Behind the Scenes, Part 5 — Editing and Publishing Your Movie

By Megan Power on April 4, 2011

“Edit and revise.” Do these words make your students cringe during writing time? Giving your students the opportunity to edit a movie is an exciting and relevant way to teach students the importance of these writing steps. Read on to see how even kindergartners can edit their movie and translate this important understanding to their writing.

 

Your movie is starting to take shape now. With the help of my series, Behind the Scenes, you have chosen a topic, storyboarded your movie, and filmed clips. The last and very important step is to edit the movie. Many times this step is taken over by the teacher, but it's an effective way to teach students to edit their work. So hand over the computer and guide your students to take responsibility for the editing phase. You will not be sorry to see all the learning that occurs.

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Why Edit?

When beginning the editing phase we usually start with discussing WHY. Why do we need to edit our movie?

For our movie we have 445 video clips and 500 still photos. If we were to use all of the footage without fixing it up, the movie would be long, repetitive, and uninteresting. During editing, students will sequence the clips, get rid of excess footage, insert titles and other effects, and add music to make viewers feel the emotion desired. We also need to revisit the rubric that we made earlier in the project to help guide us to completing our movie successfully.

Students Do the Work

My young students were amazed at how easy it is to edit. They have figured out how, with several clicks, to choose the best clip, shorten it to get rid of excess footage, and add titles, transitions, and music. Students also learned how to crop a video clip, scale it to the correct size, and then chroma key the green screen away so the actors are shown in the correct setting. By doing this editing and seeing the result, students really grasp the importance of the editing and revising steps.

Here are a few of the important skills students learn from being involved in the editing process:

Narrowing Down to the Important and Relevant Details

As a 2nd grade teacher, I worked hard with my students on getting rid of sentences in their writing that did not fit or confused the readers: they had a very difficult time grasping that abstract concept. It is amazing to see my young students evaluating what lines are important and what are repetitive or confusing. Students have cut several lines because we have to adhere to a time frame and they felt the lines were not vital to the message being delivered.

For instance, there was a clip that had a student saying, “I wonder how big it’s gotten?” right after the other students say, “Wow, look how big it’s gotten.” The students quickly noticed that they did not need the extra line because “they just said it in the clip before.”

Sequencing and Organizing Writing so It Makes Sense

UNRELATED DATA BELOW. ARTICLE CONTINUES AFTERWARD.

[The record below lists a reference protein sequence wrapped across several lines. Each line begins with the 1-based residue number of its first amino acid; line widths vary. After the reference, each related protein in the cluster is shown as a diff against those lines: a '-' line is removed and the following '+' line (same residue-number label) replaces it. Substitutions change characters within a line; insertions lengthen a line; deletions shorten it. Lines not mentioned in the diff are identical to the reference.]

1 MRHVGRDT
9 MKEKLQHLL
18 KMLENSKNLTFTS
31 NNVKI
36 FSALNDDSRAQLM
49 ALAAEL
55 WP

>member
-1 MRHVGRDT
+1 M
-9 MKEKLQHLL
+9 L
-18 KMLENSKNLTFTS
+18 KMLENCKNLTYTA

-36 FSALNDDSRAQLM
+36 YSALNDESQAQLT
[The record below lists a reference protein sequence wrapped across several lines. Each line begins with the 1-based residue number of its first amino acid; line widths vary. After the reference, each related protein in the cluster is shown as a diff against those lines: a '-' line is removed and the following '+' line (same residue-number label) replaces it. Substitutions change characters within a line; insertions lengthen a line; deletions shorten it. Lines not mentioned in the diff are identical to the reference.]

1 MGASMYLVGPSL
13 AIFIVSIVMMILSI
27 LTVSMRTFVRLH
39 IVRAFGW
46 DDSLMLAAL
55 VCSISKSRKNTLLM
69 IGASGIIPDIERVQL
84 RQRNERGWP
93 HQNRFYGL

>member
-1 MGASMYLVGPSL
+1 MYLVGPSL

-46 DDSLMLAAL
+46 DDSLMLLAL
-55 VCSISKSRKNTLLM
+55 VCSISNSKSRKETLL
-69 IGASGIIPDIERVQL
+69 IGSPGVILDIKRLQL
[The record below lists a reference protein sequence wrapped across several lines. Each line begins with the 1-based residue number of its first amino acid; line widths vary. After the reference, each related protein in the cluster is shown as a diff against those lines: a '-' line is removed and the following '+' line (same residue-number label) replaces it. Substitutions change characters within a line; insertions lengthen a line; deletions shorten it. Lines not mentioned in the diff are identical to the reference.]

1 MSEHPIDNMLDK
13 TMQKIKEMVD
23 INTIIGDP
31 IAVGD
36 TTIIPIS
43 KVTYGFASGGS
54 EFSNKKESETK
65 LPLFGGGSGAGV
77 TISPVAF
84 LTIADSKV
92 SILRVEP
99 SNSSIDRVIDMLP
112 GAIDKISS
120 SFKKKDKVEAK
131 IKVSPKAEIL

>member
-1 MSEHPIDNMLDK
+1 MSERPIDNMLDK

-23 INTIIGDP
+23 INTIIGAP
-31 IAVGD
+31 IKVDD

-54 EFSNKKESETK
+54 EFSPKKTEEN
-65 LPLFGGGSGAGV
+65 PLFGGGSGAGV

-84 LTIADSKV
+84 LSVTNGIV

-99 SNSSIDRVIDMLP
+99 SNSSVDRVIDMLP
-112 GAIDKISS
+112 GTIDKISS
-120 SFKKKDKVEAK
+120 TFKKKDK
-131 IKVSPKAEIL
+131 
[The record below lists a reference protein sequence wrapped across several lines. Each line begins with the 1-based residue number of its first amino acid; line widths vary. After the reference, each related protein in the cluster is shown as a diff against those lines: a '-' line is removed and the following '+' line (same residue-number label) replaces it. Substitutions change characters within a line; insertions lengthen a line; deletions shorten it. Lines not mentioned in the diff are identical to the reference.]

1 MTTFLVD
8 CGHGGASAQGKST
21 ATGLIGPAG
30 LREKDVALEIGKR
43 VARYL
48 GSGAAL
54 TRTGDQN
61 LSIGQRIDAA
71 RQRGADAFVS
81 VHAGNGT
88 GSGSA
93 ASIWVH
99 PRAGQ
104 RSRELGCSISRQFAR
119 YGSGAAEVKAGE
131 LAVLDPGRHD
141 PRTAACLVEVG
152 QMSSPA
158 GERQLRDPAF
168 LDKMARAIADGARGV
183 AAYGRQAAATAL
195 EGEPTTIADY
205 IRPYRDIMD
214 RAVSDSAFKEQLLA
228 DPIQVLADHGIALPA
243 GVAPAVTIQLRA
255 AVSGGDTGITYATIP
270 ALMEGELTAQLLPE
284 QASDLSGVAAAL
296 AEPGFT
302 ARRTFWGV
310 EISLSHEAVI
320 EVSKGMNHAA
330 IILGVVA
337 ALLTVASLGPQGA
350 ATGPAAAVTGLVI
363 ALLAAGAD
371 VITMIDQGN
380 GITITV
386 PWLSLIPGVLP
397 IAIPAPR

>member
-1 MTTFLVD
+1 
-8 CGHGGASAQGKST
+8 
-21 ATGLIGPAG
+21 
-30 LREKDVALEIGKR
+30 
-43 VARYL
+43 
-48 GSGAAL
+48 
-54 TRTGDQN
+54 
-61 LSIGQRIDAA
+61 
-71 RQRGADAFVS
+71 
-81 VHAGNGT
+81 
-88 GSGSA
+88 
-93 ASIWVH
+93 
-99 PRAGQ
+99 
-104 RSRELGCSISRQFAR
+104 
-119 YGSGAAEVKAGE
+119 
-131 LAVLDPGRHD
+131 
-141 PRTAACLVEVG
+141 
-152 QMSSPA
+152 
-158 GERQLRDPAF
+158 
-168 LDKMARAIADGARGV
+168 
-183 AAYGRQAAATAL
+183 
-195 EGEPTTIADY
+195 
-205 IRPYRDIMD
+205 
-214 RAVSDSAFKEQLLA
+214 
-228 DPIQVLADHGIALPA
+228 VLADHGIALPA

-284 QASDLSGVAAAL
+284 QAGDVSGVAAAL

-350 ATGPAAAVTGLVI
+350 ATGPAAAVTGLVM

One of our kindergarten reading standards focuses on sequencing a story. By taking my students through this whole process of writing, filming (many times out of order), and editing, my students have become experts at sequencing. The other day a group was editing their section of the movie, and they realized that one clip was out of order. One little girl said, “Wait a minute. That doesn’t make sense. Cole says to look at the tree and then it goes to a tree fact before the rest of the group reacted to what Cole said.” They quickly fixed the sequence.

Going Back and Rereading Your Work

I know this is typically a difficult activity to get students to do effectively. When asked to go back and reread their own writing, students often reread it without truly evaluating their writing and fixing it. When editing their movie, students are completely engaged. They go back and review each clip and edit it many times all on their own. There is something about editing movies that motivates students.

Selecting Music Teaches Students About the Tone, Feeling, and Message

The other day we began talking about the music we wanted in our movie. We briefly talked about the difference between liking music and selecting the best music to fit our movie. They became very engaged and deeply evaluated all the types of music we listened to and articulated the best uses for the different types of music. We transferred this thinking to their writing when they used the flow of their words as they had used the music, to assist their readers in feeling the desired emotion.

Adding Titles, Animation, Sound Effects, and Other Details to Clarify Your Movie for an Audience

This is another great connection to students' writing. It is important for students to go back and add small details so their readers can understand the purpose of their writing without the author sitting there explaining it.

 

Now that you have completed your movie, you’re ready to publish it. Here are a few ways to get your movie out there for others to view and learn from:

  • Hold your own movie premiere night with families
  • Get permission and publish it on YouTube or another video hosting site
  • Submit it to a student filmmaking award
  • Share the movie with other classes at your school
  • See if your local TV company will play your video on one of their channels
  • Rent out a movie theater to play student films

And that’s a wrap! I hope this five-part series on filmmaking has given you more confidence to start or continue making student films. As always, I welcome any comments or questions and would love to hear about filming in your classroom. So please leave a comment!

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